In searching for effective combinations of curcumin-plus-enhancers we have to balance efficiency with risk. How to balance these factors is a personal choice, and will naturally depend on the seriousness of the condition one wants to treat. There are no risk-free choices, however – even the choice of doing nothing at all still carries its own level of risk.
It is important to keep track of what combination and dosages we have tried, whether we are trying dosages at random or using a gradually escalating dosage regimen. It seems simplest, however, to use an organized approach rather than a random one.
Generally speaking, the enhancers should be consumed 15-30 minutes prior to the curcumin. It is not known whether these substances work better when consumed with just water or with food. The interval between experiments depends upon the condition being assessed. For Cystic Fibrosis this might be as little as a day or two.
A daily protocol for someone in a hurry for answers might run along the lines of the following:
Exp. 1: 2 grams curcumin + 20 mg piperine. (The Indian protocol.)
Exp. 2: 2 grams curcumin + 20 mg piperine + 500 mg quercetin.
Exp. 3: 2 grams curcumin + 20 mg piperine + 500 mg quercetin + 8 mg genistein.
Exp. 4: Same as Exp. 3 but done twice per day.
Exp. 5: Same as Exp. 3 but done three times per day.
Exp. 6: 3 grams curcumin + 30 mg piperine + 500 mg quercetin + 8 mg genistein, done 3 times per day.
A daily protocol for someone with more time to be cautious might go like this:
Exp. 1: 2 grams curcumin + 20 mg piperine. (The Indian protocol.)
Exp. 2: 3 grams curcumin + 20 mg piperine.
Exp. 3: 3 grams curcumin + 30 mg piperine.
Exp. 4: 4 grams curcumin + 30 mg piperine.
Exp. 5: 4 grams curcumin + 40 mg piperine.
Exp. 6: 3 grams curcumin + 30 mg piperine, twice per day.
Exp. 7: 3 grams curcumin + 30 mg piperine, three times per day.
Exp. 8: 2 grams curcumin + 20 mg piperine + 500 mg quercetin, once per day.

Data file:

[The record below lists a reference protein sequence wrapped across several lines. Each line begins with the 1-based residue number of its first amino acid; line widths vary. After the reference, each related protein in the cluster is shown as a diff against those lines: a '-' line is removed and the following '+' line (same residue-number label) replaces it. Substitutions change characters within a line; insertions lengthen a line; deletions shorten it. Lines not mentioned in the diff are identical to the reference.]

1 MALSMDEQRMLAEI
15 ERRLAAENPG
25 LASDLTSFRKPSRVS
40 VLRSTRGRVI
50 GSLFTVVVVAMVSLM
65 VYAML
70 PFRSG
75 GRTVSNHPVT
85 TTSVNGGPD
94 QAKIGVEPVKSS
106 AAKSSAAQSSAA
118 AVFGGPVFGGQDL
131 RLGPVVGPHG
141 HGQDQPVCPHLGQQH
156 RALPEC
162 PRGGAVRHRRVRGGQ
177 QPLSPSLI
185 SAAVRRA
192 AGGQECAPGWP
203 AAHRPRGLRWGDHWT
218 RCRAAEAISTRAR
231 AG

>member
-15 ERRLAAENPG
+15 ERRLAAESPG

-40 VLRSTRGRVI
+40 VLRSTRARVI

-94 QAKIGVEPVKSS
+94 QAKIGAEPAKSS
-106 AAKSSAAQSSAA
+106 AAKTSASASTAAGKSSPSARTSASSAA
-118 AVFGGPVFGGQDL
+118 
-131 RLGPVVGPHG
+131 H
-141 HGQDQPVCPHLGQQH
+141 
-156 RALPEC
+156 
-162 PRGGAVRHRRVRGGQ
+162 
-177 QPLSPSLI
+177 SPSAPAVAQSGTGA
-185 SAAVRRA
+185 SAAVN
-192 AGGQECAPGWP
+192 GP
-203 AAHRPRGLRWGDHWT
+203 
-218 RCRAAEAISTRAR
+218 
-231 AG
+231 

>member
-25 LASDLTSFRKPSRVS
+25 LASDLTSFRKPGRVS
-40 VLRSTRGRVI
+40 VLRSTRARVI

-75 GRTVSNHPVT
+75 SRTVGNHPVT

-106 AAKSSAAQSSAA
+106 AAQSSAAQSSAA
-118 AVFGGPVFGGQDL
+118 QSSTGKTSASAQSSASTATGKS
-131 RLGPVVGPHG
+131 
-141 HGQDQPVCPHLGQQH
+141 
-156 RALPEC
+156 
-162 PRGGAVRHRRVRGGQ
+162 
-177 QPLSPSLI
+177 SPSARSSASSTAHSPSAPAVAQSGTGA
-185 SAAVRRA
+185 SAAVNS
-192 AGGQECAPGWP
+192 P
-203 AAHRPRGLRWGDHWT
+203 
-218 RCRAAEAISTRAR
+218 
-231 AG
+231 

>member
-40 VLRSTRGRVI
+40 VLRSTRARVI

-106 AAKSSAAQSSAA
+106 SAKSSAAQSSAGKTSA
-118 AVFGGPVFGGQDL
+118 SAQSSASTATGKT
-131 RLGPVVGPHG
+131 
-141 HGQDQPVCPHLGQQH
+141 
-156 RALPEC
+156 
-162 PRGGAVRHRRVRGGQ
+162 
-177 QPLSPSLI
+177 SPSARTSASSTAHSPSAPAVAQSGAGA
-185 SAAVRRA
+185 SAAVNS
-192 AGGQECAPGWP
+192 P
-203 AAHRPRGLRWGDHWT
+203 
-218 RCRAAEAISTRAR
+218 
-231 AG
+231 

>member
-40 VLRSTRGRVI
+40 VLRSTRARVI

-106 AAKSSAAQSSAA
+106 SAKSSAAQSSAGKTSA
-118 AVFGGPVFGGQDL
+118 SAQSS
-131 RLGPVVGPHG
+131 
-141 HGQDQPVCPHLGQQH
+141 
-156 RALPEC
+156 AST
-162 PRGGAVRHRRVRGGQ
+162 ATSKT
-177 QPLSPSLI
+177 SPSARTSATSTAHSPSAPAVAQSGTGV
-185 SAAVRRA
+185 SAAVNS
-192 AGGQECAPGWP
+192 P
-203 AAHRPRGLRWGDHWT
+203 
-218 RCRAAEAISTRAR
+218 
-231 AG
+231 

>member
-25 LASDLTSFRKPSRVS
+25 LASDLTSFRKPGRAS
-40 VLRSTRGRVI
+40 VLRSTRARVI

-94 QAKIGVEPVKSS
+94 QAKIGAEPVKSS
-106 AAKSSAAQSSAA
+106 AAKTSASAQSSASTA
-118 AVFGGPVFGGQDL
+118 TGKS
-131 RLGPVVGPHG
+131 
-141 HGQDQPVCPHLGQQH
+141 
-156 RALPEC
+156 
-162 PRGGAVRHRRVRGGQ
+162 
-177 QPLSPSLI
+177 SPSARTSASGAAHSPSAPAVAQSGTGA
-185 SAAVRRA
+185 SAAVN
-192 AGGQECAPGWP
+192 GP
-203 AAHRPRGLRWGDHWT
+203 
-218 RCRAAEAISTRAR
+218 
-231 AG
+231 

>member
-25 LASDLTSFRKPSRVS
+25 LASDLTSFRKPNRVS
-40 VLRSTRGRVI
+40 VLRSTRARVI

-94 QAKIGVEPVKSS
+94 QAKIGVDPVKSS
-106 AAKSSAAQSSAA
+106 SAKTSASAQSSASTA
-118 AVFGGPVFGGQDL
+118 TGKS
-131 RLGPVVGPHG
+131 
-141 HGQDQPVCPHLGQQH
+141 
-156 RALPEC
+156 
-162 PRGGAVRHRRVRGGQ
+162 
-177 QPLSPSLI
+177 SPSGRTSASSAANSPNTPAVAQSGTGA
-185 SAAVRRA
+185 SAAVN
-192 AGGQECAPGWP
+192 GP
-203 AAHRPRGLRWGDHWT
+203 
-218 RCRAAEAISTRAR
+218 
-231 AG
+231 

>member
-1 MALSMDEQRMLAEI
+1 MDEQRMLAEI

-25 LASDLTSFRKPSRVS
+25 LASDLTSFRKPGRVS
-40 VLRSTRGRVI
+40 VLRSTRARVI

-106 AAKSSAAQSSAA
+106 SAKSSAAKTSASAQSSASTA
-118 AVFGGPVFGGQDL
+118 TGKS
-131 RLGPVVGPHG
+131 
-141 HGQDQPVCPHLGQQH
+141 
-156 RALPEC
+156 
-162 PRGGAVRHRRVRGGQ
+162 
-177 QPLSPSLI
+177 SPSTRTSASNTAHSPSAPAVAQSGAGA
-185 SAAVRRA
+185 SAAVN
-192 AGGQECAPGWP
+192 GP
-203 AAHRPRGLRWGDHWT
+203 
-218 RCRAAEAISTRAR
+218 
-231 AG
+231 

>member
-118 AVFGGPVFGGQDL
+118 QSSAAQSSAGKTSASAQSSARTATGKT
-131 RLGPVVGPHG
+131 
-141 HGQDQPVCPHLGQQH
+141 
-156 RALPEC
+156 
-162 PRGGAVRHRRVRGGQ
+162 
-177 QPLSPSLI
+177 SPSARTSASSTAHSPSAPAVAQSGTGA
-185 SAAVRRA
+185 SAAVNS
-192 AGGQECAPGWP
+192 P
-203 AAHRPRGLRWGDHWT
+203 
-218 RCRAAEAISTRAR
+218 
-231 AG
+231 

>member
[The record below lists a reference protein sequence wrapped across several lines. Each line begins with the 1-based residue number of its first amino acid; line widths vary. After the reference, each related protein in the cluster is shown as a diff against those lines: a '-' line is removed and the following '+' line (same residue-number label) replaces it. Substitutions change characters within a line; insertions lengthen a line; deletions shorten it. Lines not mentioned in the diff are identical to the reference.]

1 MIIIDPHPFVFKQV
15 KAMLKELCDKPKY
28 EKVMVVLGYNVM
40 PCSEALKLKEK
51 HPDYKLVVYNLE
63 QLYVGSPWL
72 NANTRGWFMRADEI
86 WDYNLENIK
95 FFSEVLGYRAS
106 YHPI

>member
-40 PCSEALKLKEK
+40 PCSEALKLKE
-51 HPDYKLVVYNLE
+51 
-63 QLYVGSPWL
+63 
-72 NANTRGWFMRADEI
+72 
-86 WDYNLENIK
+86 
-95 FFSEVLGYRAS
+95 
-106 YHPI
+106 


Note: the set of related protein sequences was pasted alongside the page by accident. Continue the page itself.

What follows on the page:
Exp. 9: 3 grams curcumin + 20 mg piperine + 500 mg quercetin, once per day.
Exp. 10: 3 grams curcumin + 30 mg piperine + 500 mg quercetin, once per day.
These protocols are not recommendations – they are just two out of many obvious possibilities one might choose to try. There is nothing special about these two other than the fact that one moves rapidly to higher dosages and more components, while the other proceeds much more slowly.
Choice and risks
The choice of whether to self-experiment with curcumin and enhancers is entirely your choice. You are not being pressured into trying any of these things, neither by the author of this article nor the suppliers of the supplements involved. If you are looking for risk-free choices, you are not being realistic – there are no risk-free choices. Even the choice of not using curcumin at all carries a risk (the risk of missing out on possible benefits). For people who have medical conditions, or who are taking other supplements or drugs, all risks are elevated. The substances discussed here are known to interact with various drugs and supplements that are often used to treat medical conditions.
Be aware that there are no experts in the field being discussed in this article – too little is known about it for anyone to claim to be an expert. The author of this article is no exception. You must rely on your own judgement as to how to proceed, and you are responsible for the choices you make.